Published June 13, 2013
The June 6 announcement by the British government expressing “regret” for its colonial atrocities in Kenya during the 1950s and offering compensation to the victims was a proud moment for UB Law Dean Makau Mutua.
As chair of the board of the Kenya Human Rights Commission, Mutua oversaw the KHRC’s filing of the lawsuit in the British courts in 2002 that precipitated the apology and the decision to compensate victims of horrific torture and other inhumane atrocities committed by the British Empire during its colonization of Kenya.
The KHRC initiated the case during Mutua’s sabbatical period in his native Kenya. He co-founded the KHRC in 1991.
“I have never been more proud of the Kenya Human Rights Commission,” Mutua said following the British announcement. “We started the long journey to hold the British accountable for the colonial atrocities they committed in Kenya way back in 2002. This settlement sets a historic precedent that colonialism and its brutalities were morally and legally wrong, and that former colonial empires are culpable and liable for their crimes against colonized peoples.
“I am so pleased that the surviving Mau Mau freedom fighters are alive to see Britain ‘express regret’ and compensate them for the crimes against humanity and war crimes committed to suppress the cry for freedom,” he said. “I hope that other former colonies will be inspired by the Kenyan example to seek justice.”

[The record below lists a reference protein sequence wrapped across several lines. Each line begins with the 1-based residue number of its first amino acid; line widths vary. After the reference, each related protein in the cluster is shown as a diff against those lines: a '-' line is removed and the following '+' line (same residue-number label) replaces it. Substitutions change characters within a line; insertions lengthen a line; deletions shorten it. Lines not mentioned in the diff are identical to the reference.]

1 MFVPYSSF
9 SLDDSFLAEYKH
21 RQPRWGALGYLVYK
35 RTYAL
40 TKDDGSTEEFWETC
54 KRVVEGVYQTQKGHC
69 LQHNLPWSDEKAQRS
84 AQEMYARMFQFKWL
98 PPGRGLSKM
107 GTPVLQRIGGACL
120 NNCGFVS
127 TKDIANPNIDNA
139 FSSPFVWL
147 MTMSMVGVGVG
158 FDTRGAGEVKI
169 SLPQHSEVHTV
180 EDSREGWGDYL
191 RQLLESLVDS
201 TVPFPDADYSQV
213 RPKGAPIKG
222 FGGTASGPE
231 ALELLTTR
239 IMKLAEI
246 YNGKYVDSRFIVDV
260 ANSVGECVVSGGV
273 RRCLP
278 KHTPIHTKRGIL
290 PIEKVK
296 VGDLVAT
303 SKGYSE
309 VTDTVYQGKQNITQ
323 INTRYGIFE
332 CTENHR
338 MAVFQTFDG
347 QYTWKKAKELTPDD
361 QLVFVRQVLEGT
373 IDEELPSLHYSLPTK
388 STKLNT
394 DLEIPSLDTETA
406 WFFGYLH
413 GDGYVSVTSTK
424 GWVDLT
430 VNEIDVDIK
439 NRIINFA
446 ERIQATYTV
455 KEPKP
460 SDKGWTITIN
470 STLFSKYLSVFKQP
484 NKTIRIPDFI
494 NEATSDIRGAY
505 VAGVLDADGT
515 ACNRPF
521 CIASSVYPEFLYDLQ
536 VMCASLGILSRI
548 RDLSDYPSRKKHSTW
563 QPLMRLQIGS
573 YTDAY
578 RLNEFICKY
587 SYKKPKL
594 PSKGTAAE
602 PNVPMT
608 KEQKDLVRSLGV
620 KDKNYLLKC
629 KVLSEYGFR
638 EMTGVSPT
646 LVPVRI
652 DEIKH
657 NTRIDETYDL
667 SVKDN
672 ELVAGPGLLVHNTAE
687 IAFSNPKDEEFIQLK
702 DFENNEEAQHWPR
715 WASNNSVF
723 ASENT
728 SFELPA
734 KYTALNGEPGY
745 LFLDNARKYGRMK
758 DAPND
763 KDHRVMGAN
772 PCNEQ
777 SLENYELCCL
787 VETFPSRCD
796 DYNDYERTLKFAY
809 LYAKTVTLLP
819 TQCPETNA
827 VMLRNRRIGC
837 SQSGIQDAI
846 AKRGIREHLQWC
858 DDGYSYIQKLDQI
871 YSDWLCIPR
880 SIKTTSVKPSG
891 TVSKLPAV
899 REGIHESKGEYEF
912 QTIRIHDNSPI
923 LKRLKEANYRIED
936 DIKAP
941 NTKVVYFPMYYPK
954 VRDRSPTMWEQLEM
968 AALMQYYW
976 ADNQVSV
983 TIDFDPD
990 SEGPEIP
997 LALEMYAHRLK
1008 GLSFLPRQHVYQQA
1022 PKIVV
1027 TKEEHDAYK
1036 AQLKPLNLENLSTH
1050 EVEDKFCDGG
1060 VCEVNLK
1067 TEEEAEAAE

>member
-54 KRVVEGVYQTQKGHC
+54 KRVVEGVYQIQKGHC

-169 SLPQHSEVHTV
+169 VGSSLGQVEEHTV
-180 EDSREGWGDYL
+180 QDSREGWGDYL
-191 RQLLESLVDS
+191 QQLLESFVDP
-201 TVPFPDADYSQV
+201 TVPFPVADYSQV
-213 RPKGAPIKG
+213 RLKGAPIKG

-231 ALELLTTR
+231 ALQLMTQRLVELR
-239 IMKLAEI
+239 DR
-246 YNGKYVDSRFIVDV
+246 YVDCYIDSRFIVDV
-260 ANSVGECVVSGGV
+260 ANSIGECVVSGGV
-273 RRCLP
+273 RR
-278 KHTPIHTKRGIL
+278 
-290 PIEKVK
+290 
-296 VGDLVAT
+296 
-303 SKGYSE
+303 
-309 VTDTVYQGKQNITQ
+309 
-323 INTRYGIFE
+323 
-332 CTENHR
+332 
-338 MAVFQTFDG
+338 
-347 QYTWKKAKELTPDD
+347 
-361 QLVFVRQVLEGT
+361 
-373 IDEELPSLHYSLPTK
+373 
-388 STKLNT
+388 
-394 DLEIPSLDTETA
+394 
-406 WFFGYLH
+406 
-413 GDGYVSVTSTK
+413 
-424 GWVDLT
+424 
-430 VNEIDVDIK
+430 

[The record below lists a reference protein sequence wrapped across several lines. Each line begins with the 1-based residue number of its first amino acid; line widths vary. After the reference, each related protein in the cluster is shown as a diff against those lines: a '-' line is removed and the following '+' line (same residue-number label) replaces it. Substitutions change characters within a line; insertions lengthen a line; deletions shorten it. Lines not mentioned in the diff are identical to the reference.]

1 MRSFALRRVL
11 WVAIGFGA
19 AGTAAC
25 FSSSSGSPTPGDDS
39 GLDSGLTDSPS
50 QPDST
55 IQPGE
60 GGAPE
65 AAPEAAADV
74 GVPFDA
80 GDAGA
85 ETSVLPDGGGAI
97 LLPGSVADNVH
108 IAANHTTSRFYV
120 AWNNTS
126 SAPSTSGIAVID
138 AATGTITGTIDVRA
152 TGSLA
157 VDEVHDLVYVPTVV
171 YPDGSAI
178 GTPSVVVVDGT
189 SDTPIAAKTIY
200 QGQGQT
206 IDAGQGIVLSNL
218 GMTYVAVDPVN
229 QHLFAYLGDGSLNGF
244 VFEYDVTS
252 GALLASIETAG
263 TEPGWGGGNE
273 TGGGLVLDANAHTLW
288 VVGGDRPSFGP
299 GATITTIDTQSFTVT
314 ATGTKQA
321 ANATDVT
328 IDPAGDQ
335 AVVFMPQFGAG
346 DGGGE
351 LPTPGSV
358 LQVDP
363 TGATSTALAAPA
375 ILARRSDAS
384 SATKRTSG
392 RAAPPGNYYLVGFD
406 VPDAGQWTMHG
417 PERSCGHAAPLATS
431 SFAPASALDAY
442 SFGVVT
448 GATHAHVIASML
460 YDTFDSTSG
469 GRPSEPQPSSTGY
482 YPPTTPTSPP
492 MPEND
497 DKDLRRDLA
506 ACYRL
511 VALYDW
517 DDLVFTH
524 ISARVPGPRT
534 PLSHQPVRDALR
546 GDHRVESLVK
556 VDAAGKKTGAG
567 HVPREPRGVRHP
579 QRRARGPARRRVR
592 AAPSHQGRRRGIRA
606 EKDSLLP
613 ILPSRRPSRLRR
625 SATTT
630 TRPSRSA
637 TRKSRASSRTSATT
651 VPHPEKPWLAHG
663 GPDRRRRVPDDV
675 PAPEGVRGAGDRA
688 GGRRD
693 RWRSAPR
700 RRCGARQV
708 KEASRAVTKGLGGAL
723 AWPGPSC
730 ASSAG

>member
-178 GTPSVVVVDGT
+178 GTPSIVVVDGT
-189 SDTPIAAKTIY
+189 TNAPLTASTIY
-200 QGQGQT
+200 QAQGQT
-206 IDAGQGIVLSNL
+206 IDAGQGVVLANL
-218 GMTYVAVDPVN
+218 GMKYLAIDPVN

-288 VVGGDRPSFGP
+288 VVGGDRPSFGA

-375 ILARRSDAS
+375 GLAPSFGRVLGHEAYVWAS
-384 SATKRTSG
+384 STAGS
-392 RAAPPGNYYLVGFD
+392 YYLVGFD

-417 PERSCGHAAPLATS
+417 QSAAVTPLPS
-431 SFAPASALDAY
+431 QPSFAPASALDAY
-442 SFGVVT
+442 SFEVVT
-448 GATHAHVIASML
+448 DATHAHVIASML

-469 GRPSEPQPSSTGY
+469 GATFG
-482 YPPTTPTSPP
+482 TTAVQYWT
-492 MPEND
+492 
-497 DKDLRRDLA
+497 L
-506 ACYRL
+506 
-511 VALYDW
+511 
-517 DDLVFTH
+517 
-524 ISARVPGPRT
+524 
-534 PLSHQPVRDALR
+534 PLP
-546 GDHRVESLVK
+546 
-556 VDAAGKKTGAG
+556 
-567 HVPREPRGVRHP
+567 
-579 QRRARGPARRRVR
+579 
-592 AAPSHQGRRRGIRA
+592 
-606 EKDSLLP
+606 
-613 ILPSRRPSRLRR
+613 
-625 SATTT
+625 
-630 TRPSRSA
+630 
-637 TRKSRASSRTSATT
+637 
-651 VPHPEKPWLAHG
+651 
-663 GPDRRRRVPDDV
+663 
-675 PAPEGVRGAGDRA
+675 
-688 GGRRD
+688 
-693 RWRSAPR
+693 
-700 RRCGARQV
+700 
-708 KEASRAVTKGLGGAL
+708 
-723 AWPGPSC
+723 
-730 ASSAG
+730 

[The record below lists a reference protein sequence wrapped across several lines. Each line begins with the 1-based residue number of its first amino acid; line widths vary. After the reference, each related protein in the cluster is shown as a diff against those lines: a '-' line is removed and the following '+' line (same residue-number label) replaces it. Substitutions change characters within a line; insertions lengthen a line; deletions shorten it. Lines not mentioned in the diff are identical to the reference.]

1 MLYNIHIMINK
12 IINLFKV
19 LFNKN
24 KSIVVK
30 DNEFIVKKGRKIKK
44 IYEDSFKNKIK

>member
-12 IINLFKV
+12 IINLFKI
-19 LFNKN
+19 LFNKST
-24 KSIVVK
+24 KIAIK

British Foreign Secretary William Hague told the U.K. Parliament on June 6 that a total of about $30 million would be paid to 5,228 Mau Mau victims and said his government “sincerely regrets” the atrocities. It is notable that the British did not formally “apologize” for the atrocities because an “apology” could connote an acceptance of legal liability, which could trigger lawsuits from British colonial brutalities elsewhere.
During the period before Kenya became independent in 1963, British colonial officials persecuted thousands of Kenyans who resisted colonial rule. The British colonial forces killed thousands of Kenyans during the Mau Mau uprising of 1952 to 1956, the armed movement against the British colonial government. In detention camps established by the European settlers, supposed Mau Mau sympathizers were subjected to atrocities, including castration, rape and repeated violence.
The British admission is believed to be the first such settlement on colonial brutality.
According to President Obama’s book “Dreams From My Father,” his Kenyan grandfather, Onyango, was held in one such detention camp for six months. “When he returned … he was very thin and dirty. He had difficulty walking, and his head was full of lice,” Obama wrote.
The British foreign secretary told Parliament that the U.K. “recognizes that Kenyans were subject to torture and other forms of ill treatment at the hands of the colonial administration. The British government sincerely regrets that these abuses took place and that they marred Kenya's progress towards independence.”
As part of the settlement, the British government also agreed to support the construction of a permanent memorial in Kenya.